3. Engaging with them with the intent of receiving positive coverage

Points 1 and 2 was the experience I had in Diaryland. Here from 1999 bloggers teamed up with designers, where the two functions were recognised as different, like the copywriter and art director in advertising. Here you could form groups and join groups, link to friends for a myriad of reasons, but best of, in the list limited to 70 friends you were/are updated constantly on the status – it helps to know that you’re in a group where people update regularly. It is largely from the community of those who write, that you find people who also read and comment, they are various consumers and emitters of content.

So much that I experienced here has migrated to other blogsites. Things that work, as well as buddies and buddy updates, are the surveys and groups, creating engaging or fund questionnaires to share with others and forming groups too, where for example I set up lists for those to be the first to make 500, then 1000 and then 2000 entries … Fun too are the banner ads you can make and use to promote interest within the Diaryland community. Perhaps Andrew’s (its creator’s0refusal to allow advertising is what is causing a Diaryland demise.

‘Metaphorically speaking, RSS is the gateway drug of experiential online monitoring’. Agenti and Barnes (2009:K1183)

My view is GoogleAlerts does this better, it spread the net for you, whereas with RSS you need to have found the feed first. What is more GoogleAlerts feeds you snacks of information that are easy to consume, note, reference, keep, pass on or over.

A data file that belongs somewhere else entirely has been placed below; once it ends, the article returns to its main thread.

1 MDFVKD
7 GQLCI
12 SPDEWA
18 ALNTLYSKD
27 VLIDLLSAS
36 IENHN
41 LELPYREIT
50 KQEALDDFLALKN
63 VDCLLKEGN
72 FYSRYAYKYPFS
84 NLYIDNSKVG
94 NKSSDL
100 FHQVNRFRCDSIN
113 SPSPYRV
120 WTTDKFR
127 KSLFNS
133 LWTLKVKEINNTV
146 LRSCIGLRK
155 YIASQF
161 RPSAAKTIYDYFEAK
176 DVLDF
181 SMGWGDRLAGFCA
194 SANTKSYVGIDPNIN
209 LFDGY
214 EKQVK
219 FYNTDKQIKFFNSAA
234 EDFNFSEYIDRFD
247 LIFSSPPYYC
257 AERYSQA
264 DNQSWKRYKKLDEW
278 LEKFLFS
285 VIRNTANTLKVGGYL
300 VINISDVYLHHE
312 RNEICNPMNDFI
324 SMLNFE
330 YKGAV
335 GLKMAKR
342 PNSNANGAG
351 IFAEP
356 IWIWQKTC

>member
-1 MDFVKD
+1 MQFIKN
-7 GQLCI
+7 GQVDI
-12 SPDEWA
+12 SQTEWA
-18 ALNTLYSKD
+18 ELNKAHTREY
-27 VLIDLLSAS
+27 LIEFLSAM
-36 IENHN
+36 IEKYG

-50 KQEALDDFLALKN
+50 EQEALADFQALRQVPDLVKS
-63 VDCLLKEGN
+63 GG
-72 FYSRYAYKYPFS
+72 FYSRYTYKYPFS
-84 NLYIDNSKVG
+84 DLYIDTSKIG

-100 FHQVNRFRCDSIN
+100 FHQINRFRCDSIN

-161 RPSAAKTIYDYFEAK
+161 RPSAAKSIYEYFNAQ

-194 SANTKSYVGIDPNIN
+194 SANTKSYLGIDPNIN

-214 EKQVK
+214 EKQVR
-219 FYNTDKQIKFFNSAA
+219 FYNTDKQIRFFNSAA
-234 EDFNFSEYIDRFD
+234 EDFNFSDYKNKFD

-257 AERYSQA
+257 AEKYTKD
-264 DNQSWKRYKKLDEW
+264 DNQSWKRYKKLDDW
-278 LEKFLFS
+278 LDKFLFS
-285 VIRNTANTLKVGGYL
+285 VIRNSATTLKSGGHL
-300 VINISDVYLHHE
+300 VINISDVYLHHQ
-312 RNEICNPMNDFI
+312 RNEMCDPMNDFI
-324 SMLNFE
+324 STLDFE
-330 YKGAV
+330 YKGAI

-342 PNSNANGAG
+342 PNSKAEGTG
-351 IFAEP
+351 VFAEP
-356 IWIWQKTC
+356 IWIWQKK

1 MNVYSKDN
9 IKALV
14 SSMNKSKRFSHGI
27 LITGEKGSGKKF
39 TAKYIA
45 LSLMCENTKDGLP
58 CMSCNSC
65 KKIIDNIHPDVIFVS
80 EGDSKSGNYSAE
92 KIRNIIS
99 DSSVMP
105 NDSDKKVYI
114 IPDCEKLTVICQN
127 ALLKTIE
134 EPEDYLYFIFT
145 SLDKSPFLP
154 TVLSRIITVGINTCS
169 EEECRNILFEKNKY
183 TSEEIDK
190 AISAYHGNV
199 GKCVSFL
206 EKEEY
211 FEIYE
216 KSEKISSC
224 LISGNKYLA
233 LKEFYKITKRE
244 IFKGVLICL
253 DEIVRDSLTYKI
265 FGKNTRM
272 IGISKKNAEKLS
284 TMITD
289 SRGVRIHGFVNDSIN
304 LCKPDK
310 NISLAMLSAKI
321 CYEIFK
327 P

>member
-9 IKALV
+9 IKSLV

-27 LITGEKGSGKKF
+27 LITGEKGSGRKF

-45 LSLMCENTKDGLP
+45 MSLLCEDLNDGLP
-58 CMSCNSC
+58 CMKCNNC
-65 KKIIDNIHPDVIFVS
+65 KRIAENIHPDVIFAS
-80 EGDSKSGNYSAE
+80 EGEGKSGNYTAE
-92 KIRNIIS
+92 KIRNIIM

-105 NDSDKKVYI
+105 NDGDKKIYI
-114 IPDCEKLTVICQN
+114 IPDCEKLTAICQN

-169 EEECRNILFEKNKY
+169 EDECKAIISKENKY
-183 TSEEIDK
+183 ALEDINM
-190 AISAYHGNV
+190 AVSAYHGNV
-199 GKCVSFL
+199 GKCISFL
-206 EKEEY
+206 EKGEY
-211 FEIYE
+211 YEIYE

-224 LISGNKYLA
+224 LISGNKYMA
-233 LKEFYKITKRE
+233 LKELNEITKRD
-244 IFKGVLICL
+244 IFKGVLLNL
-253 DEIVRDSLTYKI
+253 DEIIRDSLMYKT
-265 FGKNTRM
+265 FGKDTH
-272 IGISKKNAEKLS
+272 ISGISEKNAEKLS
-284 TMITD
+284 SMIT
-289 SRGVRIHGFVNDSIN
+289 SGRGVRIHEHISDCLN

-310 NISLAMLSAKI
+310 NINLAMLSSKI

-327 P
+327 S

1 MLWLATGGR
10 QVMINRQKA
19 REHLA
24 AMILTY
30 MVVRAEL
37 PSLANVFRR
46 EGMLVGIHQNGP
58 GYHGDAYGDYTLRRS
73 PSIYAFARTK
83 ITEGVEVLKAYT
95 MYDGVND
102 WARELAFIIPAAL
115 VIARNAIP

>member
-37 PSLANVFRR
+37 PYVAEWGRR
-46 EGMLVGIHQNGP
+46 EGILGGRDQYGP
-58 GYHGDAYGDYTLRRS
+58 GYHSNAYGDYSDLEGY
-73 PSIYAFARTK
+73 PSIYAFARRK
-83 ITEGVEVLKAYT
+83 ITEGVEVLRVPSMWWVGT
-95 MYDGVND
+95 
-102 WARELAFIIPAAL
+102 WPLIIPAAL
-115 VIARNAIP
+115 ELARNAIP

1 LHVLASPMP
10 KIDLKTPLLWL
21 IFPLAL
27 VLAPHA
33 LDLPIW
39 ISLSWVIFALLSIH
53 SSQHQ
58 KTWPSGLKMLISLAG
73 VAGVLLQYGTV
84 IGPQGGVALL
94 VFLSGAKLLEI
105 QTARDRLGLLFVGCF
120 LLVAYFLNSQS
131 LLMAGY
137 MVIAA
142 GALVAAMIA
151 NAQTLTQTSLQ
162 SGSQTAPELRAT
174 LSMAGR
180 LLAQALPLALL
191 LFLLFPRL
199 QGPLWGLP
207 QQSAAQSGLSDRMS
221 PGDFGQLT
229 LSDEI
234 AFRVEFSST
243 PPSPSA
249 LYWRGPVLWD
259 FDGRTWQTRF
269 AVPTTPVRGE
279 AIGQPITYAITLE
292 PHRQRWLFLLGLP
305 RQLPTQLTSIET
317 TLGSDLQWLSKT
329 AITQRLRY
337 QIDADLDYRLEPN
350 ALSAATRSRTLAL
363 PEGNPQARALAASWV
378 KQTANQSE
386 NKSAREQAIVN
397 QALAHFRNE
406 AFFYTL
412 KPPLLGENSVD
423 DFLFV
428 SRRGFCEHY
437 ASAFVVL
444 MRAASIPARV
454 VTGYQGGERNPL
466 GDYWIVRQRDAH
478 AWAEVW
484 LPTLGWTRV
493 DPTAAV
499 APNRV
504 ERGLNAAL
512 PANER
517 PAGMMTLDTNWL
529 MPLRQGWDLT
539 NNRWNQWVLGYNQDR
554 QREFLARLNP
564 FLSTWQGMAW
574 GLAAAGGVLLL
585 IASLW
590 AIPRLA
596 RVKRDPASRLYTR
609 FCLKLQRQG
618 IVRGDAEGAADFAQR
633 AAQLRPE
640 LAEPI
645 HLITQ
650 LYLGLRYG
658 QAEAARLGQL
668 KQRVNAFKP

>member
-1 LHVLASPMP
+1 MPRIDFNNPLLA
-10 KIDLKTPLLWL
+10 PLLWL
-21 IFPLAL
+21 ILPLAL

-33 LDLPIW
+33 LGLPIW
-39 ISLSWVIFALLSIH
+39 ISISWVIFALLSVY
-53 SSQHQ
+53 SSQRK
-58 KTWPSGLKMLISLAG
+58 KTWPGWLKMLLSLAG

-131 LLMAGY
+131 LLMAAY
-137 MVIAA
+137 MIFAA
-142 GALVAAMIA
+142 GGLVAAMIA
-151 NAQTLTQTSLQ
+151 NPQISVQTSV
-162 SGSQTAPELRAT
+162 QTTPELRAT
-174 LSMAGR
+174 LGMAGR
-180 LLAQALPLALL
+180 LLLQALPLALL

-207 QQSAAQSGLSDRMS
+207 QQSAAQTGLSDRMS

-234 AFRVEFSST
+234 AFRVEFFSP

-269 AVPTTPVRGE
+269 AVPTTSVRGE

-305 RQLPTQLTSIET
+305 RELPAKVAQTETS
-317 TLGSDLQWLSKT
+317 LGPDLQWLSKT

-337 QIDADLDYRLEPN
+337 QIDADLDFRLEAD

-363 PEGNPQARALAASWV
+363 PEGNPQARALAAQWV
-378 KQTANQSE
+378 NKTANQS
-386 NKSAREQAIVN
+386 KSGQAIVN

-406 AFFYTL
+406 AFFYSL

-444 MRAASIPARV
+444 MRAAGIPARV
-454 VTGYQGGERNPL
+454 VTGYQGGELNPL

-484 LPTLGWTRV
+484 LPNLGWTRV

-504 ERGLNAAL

In emails the authors interviewed Courtney Barnes and Shabbir Imber Safdar.

‘You need to understand that it’s not a cut-and-paste job. You need to participate in the conversation and adapt the content for the environment. ‘ (Agenti and Barnes (2009:K1159)

Look, listen and learn

To do this engagement is the first things, so blogs and Twitter, social networking and video, photographs … even some family history and reuniting with school and college friends. Then you tools like Technorati and Goole Alerts.

Technorati http://www.technorati.com
Google Alerts http://www.google.com/alerts
Search out appropriate keywords

Joined Linked In too.

Having been engaged with four/five groups I made the mistake of joining and dozen and will have to drop most of these. Some post several times and hour 24/7 and I have ceased to see the worth of reading that much from one group, especially if the same question is being answered a thousand times. Managing this maelstrom is a task in itself, being alert to the new, dropping the redundant, buying into and out of the right people and places as their influence and quality of comment waxes and wanes.